Hundreds of angry fans turned away from America's Got Talent taping in St. Petersburg
Hundreds of people were turned away from the first taping of NBC’s hit unscripted variety show America’s Got Talent this afternoon at the Mahaffey Theater in St. Petersburg, despite the fact that some held tickets printed out in advance weeks earlier.
Organizers told some fans they stopped seating after about 1,200 people were brought inside the venue, leaving hundreds outside, including some who had seen their tickets marked by other attendants with assurances they would be seated.
Fans who had arrived early as 45 minutes before the noontime taping said they were turned away, though people in front of them entered violated portions of the show’s dress code — attendees were forbidden to wear t-shirts and shorts or carry cell phones, among other restrictions
The tickets, which fans obtained by signing up for a specific showtime online, did not say that ticketholders had to arrive early to be assured a seat.
Worst of all for some, attendants made little effort to inform the crowd when they stopped seating people at about 1:15 p.m., leading some to wait on line even longer before realizing they had no chance to enter the venue.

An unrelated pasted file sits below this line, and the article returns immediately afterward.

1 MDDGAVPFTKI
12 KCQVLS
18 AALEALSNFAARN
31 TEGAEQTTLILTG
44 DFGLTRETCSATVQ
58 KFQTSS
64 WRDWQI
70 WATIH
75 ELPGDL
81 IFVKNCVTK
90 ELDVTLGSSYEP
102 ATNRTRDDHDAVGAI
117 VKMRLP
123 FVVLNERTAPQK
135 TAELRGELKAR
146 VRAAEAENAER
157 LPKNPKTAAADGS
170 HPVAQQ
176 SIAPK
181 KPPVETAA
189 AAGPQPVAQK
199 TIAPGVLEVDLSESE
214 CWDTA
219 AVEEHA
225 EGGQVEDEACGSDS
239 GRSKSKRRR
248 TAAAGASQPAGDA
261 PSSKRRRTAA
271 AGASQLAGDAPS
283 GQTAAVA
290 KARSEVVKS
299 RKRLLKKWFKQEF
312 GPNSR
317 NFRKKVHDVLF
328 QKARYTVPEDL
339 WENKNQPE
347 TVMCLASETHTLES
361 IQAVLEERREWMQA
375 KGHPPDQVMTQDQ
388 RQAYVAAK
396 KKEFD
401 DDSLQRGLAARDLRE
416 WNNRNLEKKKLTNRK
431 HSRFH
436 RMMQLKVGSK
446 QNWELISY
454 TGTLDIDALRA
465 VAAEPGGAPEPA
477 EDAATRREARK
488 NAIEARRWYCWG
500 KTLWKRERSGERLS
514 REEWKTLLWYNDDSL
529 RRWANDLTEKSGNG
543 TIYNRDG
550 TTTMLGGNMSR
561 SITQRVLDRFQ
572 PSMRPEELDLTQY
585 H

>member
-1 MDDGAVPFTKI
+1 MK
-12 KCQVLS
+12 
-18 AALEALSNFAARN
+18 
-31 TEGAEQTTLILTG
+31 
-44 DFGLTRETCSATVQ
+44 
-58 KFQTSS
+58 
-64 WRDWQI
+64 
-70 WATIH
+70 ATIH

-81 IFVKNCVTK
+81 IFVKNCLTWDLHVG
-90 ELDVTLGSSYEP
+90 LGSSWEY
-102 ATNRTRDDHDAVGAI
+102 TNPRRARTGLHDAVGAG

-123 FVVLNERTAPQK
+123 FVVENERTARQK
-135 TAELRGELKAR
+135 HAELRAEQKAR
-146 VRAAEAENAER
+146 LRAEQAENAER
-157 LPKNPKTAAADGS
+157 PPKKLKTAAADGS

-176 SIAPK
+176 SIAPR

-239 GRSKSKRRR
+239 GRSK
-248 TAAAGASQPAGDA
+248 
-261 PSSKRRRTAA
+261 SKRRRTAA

“This was horrible...just an outrage,” said Jerry Cabot, who drove to the Mahaffey from his home in Boynton Beach, spending his 77th birthday waiting on the asphalt road behind the theater for over an hour. “I’ve never seen a crowd handled this badly.”
Throngs of fans piled into the space between the Mahaffey Theater and Dali Museum along the edge of Tampa Bay, drawn by the possibility of seeing show host Nick Cannon or star judges Howie Mandel, Sharon Osbourne and Howard Stern. (at left, a picture of St. Petersburg mayor Bill Foster with the judges at the 5 p.m. show, posed on Twitter by osbourne.)
The show seemed to use the milling crowds as a backdrop, urging fans to cheer as a town car and Cadillac SUV drove up bearing the judges. Later, Cannon visited with a few acts performing on the show in front of the waiting crowd, trailed by a camera filming footage for the program.
But staffers on site did little to direct the crowd as it came onsite. At times, attendants even directed newcomers to the middle of the line by mistake, causing others who had waited for long periods to shout.
As word spread among the crowd that no more people would be admitted, staffers began marking tickets of those who had waited in line, assuring them they would get preferred seating at the day’s 5 p.m. show.
But what happens, some fans wondered, to the people who show up with tickets for the evening show and expect to get in?
“I took a day off work and drove 90 minutes to get down here,” said Keith Douglas, 51, of Zephyrhills, who failed to get inside the venue despite arriving 45 minutes early. “What are they going to do when all these people from the noon show jump ahead of the 5 p.m. people?”